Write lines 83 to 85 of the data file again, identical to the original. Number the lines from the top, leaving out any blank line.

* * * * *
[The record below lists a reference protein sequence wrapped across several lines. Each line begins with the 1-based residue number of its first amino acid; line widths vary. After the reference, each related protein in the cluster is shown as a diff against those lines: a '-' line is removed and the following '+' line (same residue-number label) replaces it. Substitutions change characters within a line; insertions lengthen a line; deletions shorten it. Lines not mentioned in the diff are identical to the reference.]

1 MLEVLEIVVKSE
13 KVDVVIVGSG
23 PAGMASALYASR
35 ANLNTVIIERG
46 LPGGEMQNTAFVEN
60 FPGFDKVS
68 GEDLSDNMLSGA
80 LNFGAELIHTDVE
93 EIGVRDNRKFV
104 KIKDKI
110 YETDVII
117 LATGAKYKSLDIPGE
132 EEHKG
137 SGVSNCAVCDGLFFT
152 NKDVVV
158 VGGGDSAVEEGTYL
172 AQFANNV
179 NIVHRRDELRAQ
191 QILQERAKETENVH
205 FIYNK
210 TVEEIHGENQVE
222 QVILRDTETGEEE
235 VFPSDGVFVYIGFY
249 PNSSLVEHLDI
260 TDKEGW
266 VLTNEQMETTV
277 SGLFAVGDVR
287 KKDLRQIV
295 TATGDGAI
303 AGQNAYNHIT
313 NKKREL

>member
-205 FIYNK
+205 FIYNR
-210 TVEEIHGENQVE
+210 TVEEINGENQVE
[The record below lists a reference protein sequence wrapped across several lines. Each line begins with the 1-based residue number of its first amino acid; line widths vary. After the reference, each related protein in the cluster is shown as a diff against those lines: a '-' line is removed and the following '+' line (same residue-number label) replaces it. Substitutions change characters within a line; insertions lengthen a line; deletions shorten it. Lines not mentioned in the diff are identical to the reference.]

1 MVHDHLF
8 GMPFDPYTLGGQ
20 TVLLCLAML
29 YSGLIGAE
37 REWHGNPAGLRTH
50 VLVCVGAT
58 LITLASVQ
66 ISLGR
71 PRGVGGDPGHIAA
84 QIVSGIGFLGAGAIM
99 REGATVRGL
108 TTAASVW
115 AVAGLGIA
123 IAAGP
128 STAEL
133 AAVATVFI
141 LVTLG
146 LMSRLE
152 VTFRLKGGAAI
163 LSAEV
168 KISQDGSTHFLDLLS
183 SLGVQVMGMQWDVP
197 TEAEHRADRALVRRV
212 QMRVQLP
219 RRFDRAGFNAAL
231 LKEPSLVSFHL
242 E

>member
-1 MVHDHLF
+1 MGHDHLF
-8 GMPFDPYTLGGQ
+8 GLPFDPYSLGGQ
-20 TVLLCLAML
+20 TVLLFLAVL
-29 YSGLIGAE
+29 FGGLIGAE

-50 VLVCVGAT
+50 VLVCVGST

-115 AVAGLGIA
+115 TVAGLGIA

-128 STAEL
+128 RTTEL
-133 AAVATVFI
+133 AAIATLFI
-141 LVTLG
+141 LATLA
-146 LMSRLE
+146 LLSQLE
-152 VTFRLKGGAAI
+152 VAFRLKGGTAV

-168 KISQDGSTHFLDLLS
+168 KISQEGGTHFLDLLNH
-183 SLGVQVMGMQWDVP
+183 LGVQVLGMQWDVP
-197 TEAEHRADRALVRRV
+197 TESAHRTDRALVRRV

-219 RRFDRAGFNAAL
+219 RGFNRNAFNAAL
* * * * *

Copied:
-141 LVTLG
+141 LATLA
-146 LMSRLE